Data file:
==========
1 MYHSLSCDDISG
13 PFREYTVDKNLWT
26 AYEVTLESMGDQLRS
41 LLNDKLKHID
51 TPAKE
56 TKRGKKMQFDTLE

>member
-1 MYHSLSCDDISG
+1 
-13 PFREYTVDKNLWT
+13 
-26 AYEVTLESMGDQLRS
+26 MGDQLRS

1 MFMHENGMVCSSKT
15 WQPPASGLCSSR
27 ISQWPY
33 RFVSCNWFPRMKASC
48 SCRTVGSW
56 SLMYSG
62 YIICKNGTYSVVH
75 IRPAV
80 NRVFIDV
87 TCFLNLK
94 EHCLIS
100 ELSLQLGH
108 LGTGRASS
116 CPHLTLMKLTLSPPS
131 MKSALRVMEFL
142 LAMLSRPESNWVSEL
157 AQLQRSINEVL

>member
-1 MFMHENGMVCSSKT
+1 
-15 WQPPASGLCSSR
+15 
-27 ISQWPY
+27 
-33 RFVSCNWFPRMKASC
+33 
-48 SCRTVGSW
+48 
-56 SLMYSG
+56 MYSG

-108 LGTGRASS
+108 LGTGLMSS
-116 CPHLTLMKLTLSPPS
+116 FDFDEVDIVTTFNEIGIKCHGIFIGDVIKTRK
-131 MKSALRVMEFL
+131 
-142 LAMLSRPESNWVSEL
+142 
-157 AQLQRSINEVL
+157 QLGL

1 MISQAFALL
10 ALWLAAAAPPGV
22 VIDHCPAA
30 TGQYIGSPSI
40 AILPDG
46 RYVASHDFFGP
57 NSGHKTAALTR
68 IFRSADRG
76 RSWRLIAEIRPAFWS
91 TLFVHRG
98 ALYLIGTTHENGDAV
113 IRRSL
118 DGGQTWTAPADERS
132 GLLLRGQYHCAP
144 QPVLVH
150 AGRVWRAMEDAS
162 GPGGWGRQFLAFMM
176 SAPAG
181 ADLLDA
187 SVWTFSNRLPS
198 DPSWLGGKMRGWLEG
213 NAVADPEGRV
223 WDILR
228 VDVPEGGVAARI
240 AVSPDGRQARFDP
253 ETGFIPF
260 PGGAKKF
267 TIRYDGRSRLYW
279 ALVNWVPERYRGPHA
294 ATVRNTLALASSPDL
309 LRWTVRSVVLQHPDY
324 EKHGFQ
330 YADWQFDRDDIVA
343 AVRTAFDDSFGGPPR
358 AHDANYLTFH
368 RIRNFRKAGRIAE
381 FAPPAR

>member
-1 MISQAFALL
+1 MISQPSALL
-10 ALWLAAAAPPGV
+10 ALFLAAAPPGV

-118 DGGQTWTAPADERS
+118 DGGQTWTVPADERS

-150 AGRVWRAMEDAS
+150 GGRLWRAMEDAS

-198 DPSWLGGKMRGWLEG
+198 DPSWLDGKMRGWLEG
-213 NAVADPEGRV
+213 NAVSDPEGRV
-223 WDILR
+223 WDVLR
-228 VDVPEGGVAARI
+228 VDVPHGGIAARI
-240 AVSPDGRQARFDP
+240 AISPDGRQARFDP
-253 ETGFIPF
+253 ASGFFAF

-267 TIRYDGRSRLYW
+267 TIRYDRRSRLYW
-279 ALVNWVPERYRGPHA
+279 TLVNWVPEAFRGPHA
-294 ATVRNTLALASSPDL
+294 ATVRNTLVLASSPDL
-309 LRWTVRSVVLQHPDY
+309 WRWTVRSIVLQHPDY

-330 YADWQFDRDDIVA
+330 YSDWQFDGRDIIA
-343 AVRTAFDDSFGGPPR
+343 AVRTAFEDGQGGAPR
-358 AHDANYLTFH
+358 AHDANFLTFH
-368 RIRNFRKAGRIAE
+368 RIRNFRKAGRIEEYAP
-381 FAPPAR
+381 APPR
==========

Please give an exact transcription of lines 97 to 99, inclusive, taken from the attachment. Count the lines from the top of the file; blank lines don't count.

+118 DGGQTWTVPADERS

-150 AGRVWRAMEDAS
+150 GGRLWRAMEDAS